As those close to me know, since late 2017 I’ve had big challenges and change in my life. After seven years of dealing with my mother’s descent into Alzheimer’s, near the end of 2017 she fell and passed away shortly after. Four months later, in the midst of a two-month stay in Point Loma, California, immersed in researching and writing an upcoming book, my godson’s father (a dear friend of mine) called giving me horrible news.Continue reading “Coming Out of Challenging Times & Finding “Inner Home””
A recent study points to the entrenched workings of pronatalism, this one with a sample of college students at Indiana University-Purdue University Indianapolis. Check it out. Continue reading “College Students & the Perceptions of the Childfree Choice”
In the last several years, we’ve seen some some ink out there on who is happier – parents or those with no kids. I’ve lamented about the problems with some of the research in this area. This is why I was pleased to read the piece, “The Differences between Happiness and Meaning in Life” by Scott Barry Kaufman on Scientific American‘s site. It goes into some of the latest research with no mention of the determining factor being parenthood or not. Here are a few highlights: Continue reading “On the Differences Between Happiness and Meaning in Life”
I am sitting in a sweet mountain cabin at the base of Mount Hood, Oregon. It is near a cabin, a home really, that I lived in ten years ago. It is on a forested three acres, split by a river. Whenever I return to this area, I walk my old property (not trespassing mind you – the owners have given me permission to do so), and many memories come flooding back. I am reminded that the years I lived in the woods I learned a lot about what it means to “live true.” Continue reading “Musings on What it Means to Live True”
Meet Ashleigh from Australia. She recently read my book, The Baby Matrix, and I just have to share her review and experience titled, “Parenting as a Path to Fulfillment or an Assumption?”
In author J.O. Raber’s words, Famous – But No Children “is about people who have made an important difference because they were more oriented toward making that difference than toward living the conventional life of rearing children. This is not to say that people with children have never made a difference; however, the accomplishments of many of history’s great men and women were often the consequence of their non-conventionality and their non-procreation.” Continue reading “The New Book, Famous – But No Children”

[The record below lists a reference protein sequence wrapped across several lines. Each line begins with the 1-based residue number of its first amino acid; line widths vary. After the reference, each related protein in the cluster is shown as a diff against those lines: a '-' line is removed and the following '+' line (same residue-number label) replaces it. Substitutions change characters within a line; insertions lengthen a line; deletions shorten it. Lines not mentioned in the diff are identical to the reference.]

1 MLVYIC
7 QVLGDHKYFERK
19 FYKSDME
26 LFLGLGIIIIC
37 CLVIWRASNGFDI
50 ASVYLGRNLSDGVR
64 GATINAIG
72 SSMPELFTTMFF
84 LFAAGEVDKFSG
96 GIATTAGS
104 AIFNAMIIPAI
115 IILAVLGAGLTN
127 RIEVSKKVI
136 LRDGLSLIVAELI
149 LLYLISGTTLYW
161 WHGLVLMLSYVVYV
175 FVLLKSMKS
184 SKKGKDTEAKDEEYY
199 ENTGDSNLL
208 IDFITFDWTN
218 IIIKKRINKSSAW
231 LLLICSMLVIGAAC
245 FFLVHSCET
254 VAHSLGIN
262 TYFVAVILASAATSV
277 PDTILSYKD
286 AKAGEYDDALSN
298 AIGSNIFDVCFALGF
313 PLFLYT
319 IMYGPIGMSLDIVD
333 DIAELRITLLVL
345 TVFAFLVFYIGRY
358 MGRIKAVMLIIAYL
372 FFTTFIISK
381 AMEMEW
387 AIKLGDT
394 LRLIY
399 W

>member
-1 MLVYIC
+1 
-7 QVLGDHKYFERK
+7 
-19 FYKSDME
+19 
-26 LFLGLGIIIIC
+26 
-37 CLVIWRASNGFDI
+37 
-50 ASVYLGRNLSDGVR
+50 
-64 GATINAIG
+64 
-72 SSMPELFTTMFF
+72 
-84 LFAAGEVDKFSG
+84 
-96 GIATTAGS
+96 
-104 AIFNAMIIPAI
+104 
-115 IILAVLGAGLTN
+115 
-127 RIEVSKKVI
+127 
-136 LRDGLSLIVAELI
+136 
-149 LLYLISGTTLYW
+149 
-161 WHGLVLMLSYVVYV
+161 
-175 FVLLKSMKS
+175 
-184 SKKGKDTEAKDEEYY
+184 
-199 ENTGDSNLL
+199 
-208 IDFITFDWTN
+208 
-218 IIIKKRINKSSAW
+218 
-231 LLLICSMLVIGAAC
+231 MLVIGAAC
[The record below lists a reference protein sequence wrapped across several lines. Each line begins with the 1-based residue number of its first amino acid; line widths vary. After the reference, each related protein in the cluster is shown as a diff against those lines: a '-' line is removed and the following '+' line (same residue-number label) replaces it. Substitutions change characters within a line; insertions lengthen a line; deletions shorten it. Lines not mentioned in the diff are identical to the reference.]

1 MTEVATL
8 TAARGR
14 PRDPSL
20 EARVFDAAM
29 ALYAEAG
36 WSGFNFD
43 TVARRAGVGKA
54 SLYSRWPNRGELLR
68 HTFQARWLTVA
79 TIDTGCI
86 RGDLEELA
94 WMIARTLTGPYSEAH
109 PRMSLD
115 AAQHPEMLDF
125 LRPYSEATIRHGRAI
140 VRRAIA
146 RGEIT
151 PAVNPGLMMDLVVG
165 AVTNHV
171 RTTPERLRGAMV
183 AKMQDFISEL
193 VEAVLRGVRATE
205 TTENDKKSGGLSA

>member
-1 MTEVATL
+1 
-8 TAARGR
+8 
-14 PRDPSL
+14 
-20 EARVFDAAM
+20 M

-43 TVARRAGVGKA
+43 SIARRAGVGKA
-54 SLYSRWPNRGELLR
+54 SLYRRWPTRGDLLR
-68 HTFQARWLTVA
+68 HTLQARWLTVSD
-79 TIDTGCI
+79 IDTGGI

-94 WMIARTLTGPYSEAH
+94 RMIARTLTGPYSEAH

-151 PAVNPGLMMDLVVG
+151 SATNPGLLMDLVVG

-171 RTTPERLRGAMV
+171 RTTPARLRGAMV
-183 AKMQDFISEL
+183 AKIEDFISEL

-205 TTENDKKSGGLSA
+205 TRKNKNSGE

Here’s to March as Women’s History Month – As a way to honor it, I invite you to write in one (or more) of your favorite women from history who did not have children. She can be someone who was childless by circumstance or not, or a woman who was childfree-someone who consciously chose not to have children in eras where that was a bold choice.
Even if you don’t know how she came to have no children (I find not knowing exactly how many came to have no children is fairly common, at least from reading the history books), if she is one of your favorites, write in about her….let’s focus on great women from history whose lives did not include motherhood.
Let’s broadening the happiness question from my last post to meaning and purpose in life. I began to delve into this earlier in my career, when I had a job counseling people who had been laid off from their jobs. What I learned from this experience became the foundation for my first book. Of late in this area we see interesting dissection of the differences between happiness and meaning. Take this new study… Continue reading “Studies Dissecting Differences in Happiness and Meaning”
In the last few years we have seen studies out there asking whether parents are happier than people without children. On January 16, USA Today reported on three more such studies. There’s some bad and good news about these and other studies. Let me explain. Continue reading “The Bad and Good News About Recent Happiness Studies”